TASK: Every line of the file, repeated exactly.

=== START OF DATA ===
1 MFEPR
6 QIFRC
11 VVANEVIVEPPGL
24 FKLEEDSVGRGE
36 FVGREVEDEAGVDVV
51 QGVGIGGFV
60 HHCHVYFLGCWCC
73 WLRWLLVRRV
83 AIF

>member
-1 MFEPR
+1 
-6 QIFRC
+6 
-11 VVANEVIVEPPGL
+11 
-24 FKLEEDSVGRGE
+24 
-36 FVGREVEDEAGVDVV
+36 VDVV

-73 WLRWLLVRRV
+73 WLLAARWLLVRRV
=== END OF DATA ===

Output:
1 MFEPR
6 QIFRC
11 VVANEVIVEPPGL
24 FKLEEDSVGRGE
36 FVGREVEDEAGVDVV
51 QGVGIGGFV
60 HHCHVYFLGCWCC
73 WLRWLLVRRV
83 AIF

>member
-1 MFEPR
+1 
-6 QIFRC
+6 
-11 VVANEVIVEPPGL
+11 
-24 FKLEEDSVGRGE
+24 
-36 FVGREVEDEAGVDVV
+36 VDVV

-73 WLRWLLVRRV
+73 WLLAARWLLVRRV